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Just Do Your Job
For most people, a job entails working for somebody else’s business. This is the most basic form of employment out there; you do what someone else tells you to do, and they pay you for it. Your time is worth however much they decide it is. If they decide they no longer need you, there is little you can do about it. Rather than acting for your own fulfillment, you are acting for someone else’s bottom line. You are labor.
There are other sorts of jobs out there. You can be self-employed, in which case you work for your clients. This afford you a slightly greater degree of freedom, since you have a little more control over your worth and your time (but not much). When we start talking about business owners and investors, other people start working for you. As a business owner, you still have a responsibility to your clients, but usually other people do the majority of the work. You simply own and operate the system that makes it all run. As an investor, you pretty much work for yourself, or rather, yourmoney works for you. That is a sweet setup, because it gives you a lot more freedom.
When I say job, however, I mean the usual submit-an-application-sit-for-an-interview-get-hired-get-paid job. You are either an employee, or self-employed.
Depending on what exactly you do, you may love or hate your job. If you read this blog, however, you are probably likely to chafe at the restrictions and obligations you pick up as an employee, even if you work in a field you love. Most people don’t relish being told what to do, even if it’s something they would do anyway. It is important to be aware of this; if you are the kind of person who prefers self-direction and independence, the manner in which you work is as important as the kind of work you do.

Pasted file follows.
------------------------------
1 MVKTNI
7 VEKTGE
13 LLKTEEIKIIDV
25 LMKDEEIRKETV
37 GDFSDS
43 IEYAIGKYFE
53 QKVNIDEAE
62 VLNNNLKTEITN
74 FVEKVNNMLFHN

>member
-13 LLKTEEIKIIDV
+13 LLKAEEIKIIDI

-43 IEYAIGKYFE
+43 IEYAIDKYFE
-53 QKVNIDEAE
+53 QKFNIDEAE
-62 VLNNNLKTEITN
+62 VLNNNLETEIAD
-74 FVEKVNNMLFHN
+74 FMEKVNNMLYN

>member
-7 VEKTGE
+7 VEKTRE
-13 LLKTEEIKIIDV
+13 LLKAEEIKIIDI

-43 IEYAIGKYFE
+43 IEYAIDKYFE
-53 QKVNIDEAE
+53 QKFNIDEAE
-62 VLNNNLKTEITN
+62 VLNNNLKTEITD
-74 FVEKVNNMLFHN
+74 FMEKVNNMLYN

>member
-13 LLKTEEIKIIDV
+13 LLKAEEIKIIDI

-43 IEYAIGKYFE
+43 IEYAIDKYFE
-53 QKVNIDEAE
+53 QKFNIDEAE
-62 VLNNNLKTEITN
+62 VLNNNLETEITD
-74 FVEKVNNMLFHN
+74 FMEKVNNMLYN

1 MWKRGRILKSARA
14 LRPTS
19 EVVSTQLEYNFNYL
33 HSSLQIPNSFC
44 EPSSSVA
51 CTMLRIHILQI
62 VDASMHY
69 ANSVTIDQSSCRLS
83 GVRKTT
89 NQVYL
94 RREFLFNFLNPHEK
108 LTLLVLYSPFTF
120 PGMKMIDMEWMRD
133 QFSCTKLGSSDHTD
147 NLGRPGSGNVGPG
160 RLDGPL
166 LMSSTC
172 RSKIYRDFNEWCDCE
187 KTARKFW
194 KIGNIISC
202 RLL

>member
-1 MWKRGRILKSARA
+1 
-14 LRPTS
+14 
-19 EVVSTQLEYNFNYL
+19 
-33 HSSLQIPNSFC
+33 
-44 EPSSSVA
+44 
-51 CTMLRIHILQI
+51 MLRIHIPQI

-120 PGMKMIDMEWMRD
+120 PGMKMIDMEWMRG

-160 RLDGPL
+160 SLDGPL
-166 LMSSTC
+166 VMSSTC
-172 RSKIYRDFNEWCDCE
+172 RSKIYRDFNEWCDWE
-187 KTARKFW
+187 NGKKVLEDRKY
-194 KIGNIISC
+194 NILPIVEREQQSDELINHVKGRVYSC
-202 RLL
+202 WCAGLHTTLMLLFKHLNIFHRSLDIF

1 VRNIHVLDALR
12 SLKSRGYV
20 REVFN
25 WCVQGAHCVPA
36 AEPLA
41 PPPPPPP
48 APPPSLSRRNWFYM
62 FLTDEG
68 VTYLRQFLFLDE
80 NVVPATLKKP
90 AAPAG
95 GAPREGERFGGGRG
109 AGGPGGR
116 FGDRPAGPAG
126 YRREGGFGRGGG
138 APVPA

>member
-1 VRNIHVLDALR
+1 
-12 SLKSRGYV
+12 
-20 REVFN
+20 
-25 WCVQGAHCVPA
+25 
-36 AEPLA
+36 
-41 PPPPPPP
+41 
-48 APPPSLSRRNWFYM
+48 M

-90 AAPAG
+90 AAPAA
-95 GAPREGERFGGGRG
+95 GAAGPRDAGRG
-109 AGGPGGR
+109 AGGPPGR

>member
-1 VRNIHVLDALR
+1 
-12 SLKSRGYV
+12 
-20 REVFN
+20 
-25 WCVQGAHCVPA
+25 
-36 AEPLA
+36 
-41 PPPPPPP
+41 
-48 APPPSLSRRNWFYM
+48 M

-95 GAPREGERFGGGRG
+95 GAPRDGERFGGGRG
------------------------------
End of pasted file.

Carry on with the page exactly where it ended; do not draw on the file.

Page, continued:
Starting off, most of us are not in a position to create our own businesses or become investors, so the challenge becomes getting a job that enables us to later escape the rat race. This means it must provide a sufficient income to live on, with a bit extra to save (though you can control that by your lifestyle and spending habits), and it must afford you enough free time to work on your dream and other projects. Even if you plan on going the direction of The 4-Hour Workweek, you’ll need at least a bit of startup cash. If you end up in a job where you work your butt off just to pay rent, you’ll be too exhausted to dream of other things, and won’t have the extra cash you need to even take a break if you decide to look for another job.
Part-time work is one option. It has the benefit of giving you plenty of free time, but it usually doesn’t pay sufficiently well. Some other ideas are below, most of them things I’ve tried: